Sunday, March 17, 2013


Today I was thinking a lot about my adopted half-brother Len who was born in London on this day 102 years ago.  He was born nearly 21 before me and was wonderful to me when I was young. This got me chatting to my other half about people we had known and still remembered quite well and how long ago they had been born.

The furtherest back I could go would by my first husband's grandfather (George) who was born in Sydney in 1872 and was aged 88 when he died in 1961.  His wife Alice was born in 1880 in Perth so she would I imagine be the next person I remember well who was born so long ago.  She was 94 when she died in 1974.  I knew both of them very well and spent many happy hours in their home in North Perth.

My adopted dad Henry was born in London in 1885 and my adopted mum Gwin in 1897, also in London.  I think they are probably the only other people I can remember really well who were born in the 19th century except for two English friends of theirs (Jim and Annie Dakin) (who I do remember quite well) who were born in 1877 and 1879 respectively.  There are many I have known that were born in the early 20th century all of whom have now left this mortal coil but I often delight in thinking about all of them.

MOH then put on his thinking cap and is sure that his grandfather would be the furtherest back he could go. His granddad (Charles) was born in England in 1858 and died in Coventry, Warks in 1947 at the age of 89.  When he was very young Charles was with the British Army fighting in the Afghan War (1878-1882) which makes you realise just how long ago that was.  There were other family members of his also born in the 19th century including his other grandparents who were born in 1880 and 1881.

When I look back on what I have written I realise that the majority of these people were born in England which shows just how many British people immigrated to Australia through the years.  The only two people I know of not born in Britain that belong to my extended family were my maternal great-grandparents who had emigrated from Denmark to Queensland in the 19th century.  Great-grandma remarried when her husband died and she and her 3 children then came over to Perth.

I hope this will give you something to ponder far back can you go when thinking of someone you knew (family or friend) who was born WAY BACK THEN?


  1. Can't go too too far back:
    Great grandma Black was born in 1880 in Ontario and died in 1975 just a few months before my daughter was born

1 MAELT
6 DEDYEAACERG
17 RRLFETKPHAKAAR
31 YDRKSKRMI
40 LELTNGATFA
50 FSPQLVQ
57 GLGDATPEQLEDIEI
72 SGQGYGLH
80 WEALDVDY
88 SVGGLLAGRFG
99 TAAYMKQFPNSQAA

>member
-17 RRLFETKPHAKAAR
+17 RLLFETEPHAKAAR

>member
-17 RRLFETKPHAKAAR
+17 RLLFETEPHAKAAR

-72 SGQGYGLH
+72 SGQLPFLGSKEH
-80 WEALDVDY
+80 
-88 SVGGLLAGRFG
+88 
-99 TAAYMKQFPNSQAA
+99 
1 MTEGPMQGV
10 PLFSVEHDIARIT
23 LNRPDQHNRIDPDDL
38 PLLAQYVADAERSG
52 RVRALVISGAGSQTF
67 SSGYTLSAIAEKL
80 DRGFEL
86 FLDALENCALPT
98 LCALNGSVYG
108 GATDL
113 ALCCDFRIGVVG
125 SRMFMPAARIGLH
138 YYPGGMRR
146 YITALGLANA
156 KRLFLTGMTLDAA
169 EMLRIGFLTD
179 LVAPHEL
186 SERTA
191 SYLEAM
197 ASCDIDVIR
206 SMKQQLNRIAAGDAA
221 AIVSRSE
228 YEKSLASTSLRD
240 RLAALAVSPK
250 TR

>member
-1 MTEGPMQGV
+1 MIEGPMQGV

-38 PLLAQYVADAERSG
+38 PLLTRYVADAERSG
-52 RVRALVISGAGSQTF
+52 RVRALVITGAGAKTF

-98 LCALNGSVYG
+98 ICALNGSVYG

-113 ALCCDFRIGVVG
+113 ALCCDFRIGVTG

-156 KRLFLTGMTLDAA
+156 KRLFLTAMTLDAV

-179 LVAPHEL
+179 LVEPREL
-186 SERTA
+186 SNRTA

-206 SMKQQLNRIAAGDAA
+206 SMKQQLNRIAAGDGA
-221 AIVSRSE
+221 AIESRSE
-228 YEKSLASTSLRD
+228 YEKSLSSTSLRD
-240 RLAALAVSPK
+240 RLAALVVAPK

Grandad Espey was born in 1887 in Ontario and passed away in 1961
    Grandad Peters was born in 1899 in Ontario and died in 1989.
    I always feel so furtunate to have had two full sets of grandparents and one great grandparent to start out life with.

    1. That is very interesting Delores.
      You are so fortunate in having had grandparents and even a great grandparent that you actually knew and remember.
      My adopted parents had emigrated from England so my family was just the two of them and my adopted half-brother. No cousins, aunts, uncles either.
      Perhaps that is one reason I'm a bit of a loner.
      I did find it very interesting doing the genealogy for both my families though. It's amazing how many skeletons pop out of the closets along the way. :)

  2. Not far at all. I never knew grandparents or indeed any relatives on either side of my family. Which is something I regret.

    1. I am like you EC...(see reply to Delores above). I guess I was fortunate in my first hubby having grandparents and aunts and uncles and was lucky I got on so well with all of them. It was them I missed when he and I separated although I still saw some of them occasionally.

  3. My Grandfather was born in 1889 and that is all I really remember. Fascinating history for you. I know all the history of my family but only remember one birthday that I remember of a man I truly loved to spend time with. B

    1. Like me Buttons you have no loving memories of older family members.
      I have so much family history stored in my computers of both my families and that of my hubby too that at times one can easily get confused about who was who. I've often regretted I've not much more genealogy to do but every now and again I find another distant family member. It is all so interesting.

  4. The oldest people I know or knew are my old mother in law and father in law, first hubby's parents who will both be 88 this year. I knew my mother in law's stepmum briefly, she died soon after our wedding, I think she was born in 1894, but can't be sure. I never knew my own grandparents as they lived and died in Germany, but I believe they were born before 1900, I'd have to check the family tree which is currently locked away in a heavy suitcase.

    1. I am glad I got people thinking about this. Some people are so fortunate in having large families and yet this is not always the case as there do appear to be many dysfunctional families these days. Perhaps the old adage "friends you can choose; family you are stuck with" rings true in many cases. My son must have felt like that when he decided to 'divorce' all of us just over 11 years ago.
      My genealogy is all in my computer (Mac uses Reunion 8) so just a click and I find whoever I want in a few seconds which is so convenient.